A particularly difficult group of hereditary kidney diseases to diagnose clinically are the Autosomal Dominant Tubulointerstitial Kidney Diseases (ADTKD ). These diseases are characterized by progressive decline in kidney function, reaching ESRD usually in mid adulthood. No specific clinical or morphological findings can be named. Furthermore, routine renal histology merely shows chronic degenerative changes such as tubular atrophy and interstitial fibrosis (IF/TA) and glomerulosclerosis, where immunohistochemistry and electron microscopy remain negative or inconclusive, respectively. However, the disease can be suspected in such adult patients where the pedigree shows several affected family members in more than one generation. In these cases only molecular genetics can secure the diagnosis, where numerous subtypes need to be considered and respective genes tested: UMOD, MUC1, HNF1B, REN and SEC61A1 [10, 11]. All listed genes can be analyzed by standard Sanger sequencing and/or massive parallel sequencing, with exception of the crucial region of MUC1. In the latter, a highly complex and repetitive structure impedes any standard nucleic acid amplification . Therefore, to date, detection of the pathogenic mutations of MUC1 is only possible in few specialized laboratories world-wide. Should the family history of CKD in any given patient with ADTKD not be recognized or a patient shows sporadic disease by a de novo mutation, a reliable diagnosis on clinical or histological grounds will not be possible. Thus, many patients receive an erroneous diagnosis. In view of the strongly improved diagnostic potential of molecular genetics this circumstance is rather unfortunate and should be improved in future clinical nephrology.
2. Material and Methods
2.1 PAS staining
Periodic acid-Schiff reaction was performed after de-waxing and rehydration with graded ethanol, applying periodic acid (Merck, Darmstadt, Germany) for 5 minutes and Schiff Reagent (Sigma-Aldrich, Steinheim, Germany) for 7 minutes. Counterstaining was performed with Mayer`s Haematoxylin solution (Merck, Darmstadt, Germany) for 30 seconds and section were finally dehydrated.
2.2 Sirius red staining
Staining sections were rehydrated, then Weigert`s Haematoxylin A+B (Waldeck, Münster, Germany) was applied for 5 minutes and after rinsing Sirius Red F3B (Waldeck, Münster, Germany) was added for 30 minutes. Finally, section were rehydrated.
2.3 Immunofluorescent stainings for IgA and C3c
For IgA and C3c-immunofluorescence stainings FITC-conjugated antibodies were applied for 30 minutes (both 1:10, Dako, polyclonal, Glostrup, Denmark) after incubation in aceton for 10 minutes.
Paraffin sections (2 µm) were dewaxed in xylene and rehydrated in a series of ethanol washes. For antigen retrieval before staining of MUC1-fs protein, all slides were cooked in a microwave 20 min in 0.1 M citrate puffer. Endogenous peroxidase activity was blocked by incubation for 10 min with Peroxidase Real (DAKO). All blocking steps were performed at room temperature.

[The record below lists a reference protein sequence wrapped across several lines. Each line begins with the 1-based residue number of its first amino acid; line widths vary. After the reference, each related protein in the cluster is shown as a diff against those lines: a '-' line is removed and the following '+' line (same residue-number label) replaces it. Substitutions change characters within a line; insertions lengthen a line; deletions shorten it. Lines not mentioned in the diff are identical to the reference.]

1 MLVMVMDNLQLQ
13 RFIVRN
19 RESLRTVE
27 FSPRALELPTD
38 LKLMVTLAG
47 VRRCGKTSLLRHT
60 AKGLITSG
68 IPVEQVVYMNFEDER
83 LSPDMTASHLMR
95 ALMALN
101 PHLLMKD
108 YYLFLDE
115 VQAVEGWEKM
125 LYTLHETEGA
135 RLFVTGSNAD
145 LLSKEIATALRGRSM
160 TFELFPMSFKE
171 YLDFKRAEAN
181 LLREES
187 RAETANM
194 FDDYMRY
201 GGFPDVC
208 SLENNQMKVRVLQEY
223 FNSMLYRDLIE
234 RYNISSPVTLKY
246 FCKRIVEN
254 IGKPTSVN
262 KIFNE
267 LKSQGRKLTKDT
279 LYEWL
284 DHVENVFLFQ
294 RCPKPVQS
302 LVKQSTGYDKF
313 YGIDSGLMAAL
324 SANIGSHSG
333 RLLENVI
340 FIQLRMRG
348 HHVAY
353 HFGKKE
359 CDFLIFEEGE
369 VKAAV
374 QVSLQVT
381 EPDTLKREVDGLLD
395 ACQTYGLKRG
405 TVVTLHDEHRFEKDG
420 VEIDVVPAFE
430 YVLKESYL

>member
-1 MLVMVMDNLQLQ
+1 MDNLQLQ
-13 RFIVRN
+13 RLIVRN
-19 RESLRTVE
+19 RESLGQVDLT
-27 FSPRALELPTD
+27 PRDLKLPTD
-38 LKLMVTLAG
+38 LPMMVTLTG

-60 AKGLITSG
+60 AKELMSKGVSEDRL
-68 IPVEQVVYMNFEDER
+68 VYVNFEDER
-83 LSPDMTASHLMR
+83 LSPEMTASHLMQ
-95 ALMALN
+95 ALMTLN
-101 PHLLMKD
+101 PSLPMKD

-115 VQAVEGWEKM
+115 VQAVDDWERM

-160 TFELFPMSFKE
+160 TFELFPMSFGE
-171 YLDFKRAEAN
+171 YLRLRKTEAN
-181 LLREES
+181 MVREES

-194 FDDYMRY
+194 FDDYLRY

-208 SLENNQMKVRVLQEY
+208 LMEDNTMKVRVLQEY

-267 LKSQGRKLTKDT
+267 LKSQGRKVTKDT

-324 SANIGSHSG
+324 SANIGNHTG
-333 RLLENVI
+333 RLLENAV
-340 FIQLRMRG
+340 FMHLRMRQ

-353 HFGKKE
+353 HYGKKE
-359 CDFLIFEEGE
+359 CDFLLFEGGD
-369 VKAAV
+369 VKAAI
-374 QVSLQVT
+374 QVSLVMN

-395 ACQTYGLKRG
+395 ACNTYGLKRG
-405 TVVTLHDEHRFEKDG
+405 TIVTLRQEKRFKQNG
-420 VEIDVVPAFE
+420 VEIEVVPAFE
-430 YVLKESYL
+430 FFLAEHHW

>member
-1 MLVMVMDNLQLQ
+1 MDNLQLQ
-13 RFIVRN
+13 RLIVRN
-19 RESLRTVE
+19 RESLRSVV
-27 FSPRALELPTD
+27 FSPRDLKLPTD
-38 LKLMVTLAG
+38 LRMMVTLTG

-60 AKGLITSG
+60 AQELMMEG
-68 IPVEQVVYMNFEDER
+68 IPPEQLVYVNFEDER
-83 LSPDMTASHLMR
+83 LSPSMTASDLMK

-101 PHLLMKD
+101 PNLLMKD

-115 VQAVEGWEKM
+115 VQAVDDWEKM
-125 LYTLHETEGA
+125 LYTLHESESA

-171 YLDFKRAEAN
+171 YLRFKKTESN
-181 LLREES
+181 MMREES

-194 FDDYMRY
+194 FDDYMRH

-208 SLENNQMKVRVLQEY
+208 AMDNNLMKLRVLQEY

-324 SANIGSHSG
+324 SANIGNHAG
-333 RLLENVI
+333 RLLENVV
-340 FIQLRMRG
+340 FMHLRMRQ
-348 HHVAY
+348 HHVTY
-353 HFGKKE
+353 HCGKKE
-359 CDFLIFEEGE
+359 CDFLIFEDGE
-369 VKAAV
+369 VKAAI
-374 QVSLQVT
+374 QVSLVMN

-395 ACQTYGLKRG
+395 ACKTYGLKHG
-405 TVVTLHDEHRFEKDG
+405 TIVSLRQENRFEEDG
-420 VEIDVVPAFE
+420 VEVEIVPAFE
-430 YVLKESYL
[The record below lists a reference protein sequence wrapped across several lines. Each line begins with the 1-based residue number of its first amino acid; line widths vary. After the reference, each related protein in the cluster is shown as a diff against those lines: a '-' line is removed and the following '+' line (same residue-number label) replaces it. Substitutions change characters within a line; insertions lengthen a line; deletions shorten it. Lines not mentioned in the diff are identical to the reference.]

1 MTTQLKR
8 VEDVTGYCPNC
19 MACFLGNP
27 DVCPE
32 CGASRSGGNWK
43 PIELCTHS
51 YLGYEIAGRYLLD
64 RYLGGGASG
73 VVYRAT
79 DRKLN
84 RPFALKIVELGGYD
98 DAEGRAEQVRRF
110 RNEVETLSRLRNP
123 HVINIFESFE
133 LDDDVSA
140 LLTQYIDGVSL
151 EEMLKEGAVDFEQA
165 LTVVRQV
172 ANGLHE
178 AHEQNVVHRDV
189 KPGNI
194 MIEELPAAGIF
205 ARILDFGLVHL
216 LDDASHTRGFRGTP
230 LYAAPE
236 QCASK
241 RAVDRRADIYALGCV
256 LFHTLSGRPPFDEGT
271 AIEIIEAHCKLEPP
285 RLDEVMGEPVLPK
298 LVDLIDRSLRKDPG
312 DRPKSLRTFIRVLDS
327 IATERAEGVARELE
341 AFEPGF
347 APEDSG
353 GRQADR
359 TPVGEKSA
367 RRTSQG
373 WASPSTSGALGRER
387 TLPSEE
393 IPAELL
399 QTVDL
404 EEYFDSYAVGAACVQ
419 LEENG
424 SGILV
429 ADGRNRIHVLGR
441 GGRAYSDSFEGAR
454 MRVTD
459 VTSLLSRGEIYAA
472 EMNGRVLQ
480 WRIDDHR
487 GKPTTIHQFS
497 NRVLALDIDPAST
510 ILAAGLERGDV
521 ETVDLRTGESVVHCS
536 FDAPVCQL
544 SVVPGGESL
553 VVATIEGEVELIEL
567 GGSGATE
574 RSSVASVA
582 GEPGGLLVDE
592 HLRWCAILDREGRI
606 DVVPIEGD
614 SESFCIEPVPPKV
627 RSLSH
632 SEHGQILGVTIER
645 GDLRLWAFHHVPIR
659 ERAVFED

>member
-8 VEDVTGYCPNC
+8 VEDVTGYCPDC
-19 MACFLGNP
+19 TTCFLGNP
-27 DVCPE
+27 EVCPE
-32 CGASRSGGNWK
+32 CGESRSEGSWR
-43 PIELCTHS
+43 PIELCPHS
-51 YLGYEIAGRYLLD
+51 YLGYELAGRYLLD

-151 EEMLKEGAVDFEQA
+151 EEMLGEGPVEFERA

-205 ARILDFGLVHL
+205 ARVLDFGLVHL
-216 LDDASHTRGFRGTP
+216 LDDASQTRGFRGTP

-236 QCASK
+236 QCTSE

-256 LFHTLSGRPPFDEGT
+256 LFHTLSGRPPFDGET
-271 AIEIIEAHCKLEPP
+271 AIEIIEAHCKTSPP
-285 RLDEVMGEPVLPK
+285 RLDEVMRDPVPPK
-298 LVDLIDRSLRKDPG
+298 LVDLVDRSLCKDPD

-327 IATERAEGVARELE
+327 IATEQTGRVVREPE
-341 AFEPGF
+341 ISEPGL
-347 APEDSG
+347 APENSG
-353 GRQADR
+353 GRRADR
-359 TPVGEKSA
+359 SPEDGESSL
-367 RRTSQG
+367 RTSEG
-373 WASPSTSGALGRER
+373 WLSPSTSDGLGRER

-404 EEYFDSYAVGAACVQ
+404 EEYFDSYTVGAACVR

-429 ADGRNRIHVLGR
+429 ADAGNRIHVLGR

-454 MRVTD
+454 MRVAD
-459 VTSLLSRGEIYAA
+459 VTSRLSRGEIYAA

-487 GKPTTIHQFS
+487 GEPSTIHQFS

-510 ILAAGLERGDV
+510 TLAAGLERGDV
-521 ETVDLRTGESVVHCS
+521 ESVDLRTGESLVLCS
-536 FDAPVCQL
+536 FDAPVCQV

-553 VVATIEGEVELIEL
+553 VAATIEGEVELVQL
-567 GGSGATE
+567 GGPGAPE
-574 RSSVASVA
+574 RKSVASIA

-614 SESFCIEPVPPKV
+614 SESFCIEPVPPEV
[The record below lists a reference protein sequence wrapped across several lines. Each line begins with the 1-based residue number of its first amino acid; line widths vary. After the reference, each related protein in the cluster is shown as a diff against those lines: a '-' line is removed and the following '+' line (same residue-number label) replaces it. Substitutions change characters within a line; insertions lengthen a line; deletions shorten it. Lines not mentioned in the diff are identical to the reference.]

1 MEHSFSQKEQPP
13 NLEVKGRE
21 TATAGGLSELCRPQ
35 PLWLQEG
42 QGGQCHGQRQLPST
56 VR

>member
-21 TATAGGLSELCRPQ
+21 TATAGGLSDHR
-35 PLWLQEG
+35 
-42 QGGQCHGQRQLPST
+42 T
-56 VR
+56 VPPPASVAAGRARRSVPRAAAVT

Sections were incubated with primary antibodies diluted in Antibody Diluent (Dako) overnight at 4°C. For MUC1-fs protein staining, slides were incubated with ImmPRESS Reagent Kit, Anti-mouse, -rabbit Ig for 30 min. Finally, AEC+ solution (DAKO) was used as chromogen according to the manufacturer’s instructions. All incubations were performed in a humidified chamber. Between incubations, specimens were washed three times in Tris-buffered saline (50 mmol/L Tris-HCl and 136 mmol/L NaCl, pH 7.4). Samples were processed in parallel throughout. Finally, the sections were counterstained with hematoxylin solution according to Mayer (DAKO) and analyzed with a Leica DMRB microscope (Leica, Bensheim, Germany).
3. Case Report
The patient reported is a female, currently 35 years of age. She received a preemptive kidney transplantation by a live donation from her husband in 2012, when her serum creatinine peaked 12 mg/dl. The course of kidney transplantation has been unremarkable with a creatinine of currently below 1 mg/dl and no proteinuria. She gave birth to a healthy boy in 2015, after developing preeclampsia and receiving a caesarean section at gestational week 35. In her clinical transplant records, her underlying renal disease was documented as IgA nephropathy (IgAN). In 2009, at 26 years of age, she was transferred from her general practitioner because of an elevated serum creatinine of 2.2 mg/dl. She visited him because of unspecific indisposition, which triggered a routine blood check, including the serum creatinine. She had no known pre-existing diseases, or any medication. There was no preceding infection, or any temporary medication, specifically no use of non-steroidal antirheumatics (NSAR). Physical examination was unremarkable. Blood pressure was moderately elevated up to 160/95 mmHg on repeated measurements. Urine investigations showed no proteinuria. Very few eumorphic erythrocytes in the urinary sediment were described. No clinical or laboratory investigation suggested the existence of an inflammatory/autoimmune disease. Ultrasound was unremarkable, apart from small singular cysts in both kidneys, measuring 1.8 cm in the largest diameter. A renal biopsy was performed and showed focal tubulointerstitial inflammation with moderate IF/TA and weak mesangial hypercellularity (Figure 1A and B). The immunofluorescence staining displayed a moderate granular positivity in the mesangium for IgA (Figure 1C) and stronger for C3c (Figure 1D). Electron microscopy showed weak mesangial cellular and matrix expansion with traces of osmiophilic deposits in the mesangial space (data not shown). The pathological summary at the time suggested IgAN with a low risk for progression, alongside tubulointerstitial nephritis.